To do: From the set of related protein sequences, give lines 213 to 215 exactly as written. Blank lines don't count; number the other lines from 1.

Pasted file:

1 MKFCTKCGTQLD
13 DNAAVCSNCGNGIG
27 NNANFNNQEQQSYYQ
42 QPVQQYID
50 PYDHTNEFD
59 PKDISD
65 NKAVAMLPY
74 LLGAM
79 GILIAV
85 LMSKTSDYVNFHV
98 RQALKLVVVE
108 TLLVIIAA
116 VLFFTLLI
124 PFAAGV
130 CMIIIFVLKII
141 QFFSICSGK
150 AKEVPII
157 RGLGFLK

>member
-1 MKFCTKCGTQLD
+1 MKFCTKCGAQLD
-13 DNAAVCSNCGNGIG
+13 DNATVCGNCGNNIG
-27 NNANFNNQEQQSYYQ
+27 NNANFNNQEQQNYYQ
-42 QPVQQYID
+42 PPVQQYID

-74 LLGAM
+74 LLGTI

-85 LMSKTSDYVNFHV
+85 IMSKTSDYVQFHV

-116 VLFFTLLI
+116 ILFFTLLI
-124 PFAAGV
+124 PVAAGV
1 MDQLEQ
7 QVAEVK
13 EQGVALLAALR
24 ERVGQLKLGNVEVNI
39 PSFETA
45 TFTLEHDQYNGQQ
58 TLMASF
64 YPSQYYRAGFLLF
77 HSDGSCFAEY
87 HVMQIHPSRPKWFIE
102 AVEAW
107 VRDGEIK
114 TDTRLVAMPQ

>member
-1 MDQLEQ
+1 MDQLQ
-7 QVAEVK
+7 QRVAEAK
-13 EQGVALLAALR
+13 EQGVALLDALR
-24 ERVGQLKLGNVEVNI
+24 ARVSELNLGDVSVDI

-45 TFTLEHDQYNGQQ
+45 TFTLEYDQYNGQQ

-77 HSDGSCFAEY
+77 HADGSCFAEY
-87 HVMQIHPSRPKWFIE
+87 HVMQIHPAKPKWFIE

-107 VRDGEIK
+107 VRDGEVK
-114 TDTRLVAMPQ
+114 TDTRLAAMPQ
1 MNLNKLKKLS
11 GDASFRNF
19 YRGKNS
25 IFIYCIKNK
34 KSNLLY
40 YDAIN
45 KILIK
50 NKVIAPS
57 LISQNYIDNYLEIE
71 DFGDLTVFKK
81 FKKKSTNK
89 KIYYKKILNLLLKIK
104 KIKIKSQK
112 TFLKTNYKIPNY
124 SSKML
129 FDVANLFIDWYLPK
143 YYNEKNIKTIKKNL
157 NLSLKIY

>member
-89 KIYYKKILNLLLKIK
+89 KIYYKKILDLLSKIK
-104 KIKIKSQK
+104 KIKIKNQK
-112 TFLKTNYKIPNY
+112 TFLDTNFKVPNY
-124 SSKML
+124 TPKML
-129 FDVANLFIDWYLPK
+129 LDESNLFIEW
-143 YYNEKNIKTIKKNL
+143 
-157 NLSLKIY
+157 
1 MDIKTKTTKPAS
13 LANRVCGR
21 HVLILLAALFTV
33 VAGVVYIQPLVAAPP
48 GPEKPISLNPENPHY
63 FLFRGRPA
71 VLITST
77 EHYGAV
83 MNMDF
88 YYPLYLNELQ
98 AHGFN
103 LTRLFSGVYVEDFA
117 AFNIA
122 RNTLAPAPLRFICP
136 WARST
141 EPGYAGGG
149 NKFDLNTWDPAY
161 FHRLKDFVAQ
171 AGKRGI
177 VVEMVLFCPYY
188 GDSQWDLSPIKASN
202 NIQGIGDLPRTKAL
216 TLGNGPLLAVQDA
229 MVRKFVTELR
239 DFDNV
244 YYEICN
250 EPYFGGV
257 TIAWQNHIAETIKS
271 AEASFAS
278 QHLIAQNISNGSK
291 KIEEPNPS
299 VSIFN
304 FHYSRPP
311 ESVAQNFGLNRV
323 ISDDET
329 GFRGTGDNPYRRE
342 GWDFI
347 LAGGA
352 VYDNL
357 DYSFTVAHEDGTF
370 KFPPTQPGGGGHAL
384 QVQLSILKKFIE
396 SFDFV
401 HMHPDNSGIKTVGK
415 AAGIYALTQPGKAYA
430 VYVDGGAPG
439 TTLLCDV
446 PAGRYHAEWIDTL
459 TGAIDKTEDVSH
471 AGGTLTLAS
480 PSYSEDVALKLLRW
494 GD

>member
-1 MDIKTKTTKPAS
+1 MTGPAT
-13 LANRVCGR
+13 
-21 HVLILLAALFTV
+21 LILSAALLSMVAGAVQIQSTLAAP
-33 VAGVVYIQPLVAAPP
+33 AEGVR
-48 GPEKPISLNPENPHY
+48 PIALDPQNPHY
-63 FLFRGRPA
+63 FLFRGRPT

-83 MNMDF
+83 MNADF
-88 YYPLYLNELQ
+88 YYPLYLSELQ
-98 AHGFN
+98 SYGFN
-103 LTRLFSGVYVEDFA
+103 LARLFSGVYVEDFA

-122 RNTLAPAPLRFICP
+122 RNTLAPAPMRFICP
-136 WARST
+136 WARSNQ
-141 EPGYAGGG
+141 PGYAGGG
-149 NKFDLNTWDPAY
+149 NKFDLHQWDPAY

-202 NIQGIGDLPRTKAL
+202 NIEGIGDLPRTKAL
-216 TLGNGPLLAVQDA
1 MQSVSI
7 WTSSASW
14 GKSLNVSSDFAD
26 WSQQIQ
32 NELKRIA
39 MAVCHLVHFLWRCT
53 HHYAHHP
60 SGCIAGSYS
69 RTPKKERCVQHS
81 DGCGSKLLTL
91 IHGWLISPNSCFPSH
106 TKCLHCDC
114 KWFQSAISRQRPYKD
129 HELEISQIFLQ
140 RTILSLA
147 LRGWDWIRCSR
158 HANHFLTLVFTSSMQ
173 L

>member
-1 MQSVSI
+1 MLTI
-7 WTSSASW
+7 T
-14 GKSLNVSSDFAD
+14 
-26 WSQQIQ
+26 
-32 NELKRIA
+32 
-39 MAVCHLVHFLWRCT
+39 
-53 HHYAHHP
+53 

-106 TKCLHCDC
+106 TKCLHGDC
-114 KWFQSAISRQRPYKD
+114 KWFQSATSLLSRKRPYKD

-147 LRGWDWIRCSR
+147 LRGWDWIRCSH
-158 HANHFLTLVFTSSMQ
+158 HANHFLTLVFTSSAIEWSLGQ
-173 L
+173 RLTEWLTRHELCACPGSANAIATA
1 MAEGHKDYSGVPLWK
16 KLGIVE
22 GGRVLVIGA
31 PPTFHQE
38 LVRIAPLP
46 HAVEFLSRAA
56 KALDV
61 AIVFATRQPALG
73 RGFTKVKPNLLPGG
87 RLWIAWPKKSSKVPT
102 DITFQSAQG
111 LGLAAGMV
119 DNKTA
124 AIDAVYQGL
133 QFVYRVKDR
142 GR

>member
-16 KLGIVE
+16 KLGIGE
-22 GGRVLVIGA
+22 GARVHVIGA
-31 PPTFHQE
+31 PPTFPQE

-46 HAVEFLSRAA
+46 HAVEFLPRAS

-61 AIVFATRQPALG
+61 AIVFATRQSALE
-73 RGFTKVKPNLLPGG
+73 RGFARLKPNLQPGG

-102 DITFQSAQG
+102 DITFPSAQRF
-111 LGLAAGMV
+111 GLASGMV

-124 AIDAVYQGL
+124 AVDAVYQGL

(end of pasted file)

+32 
-39 MAVCHLVHFLWRCT
+39 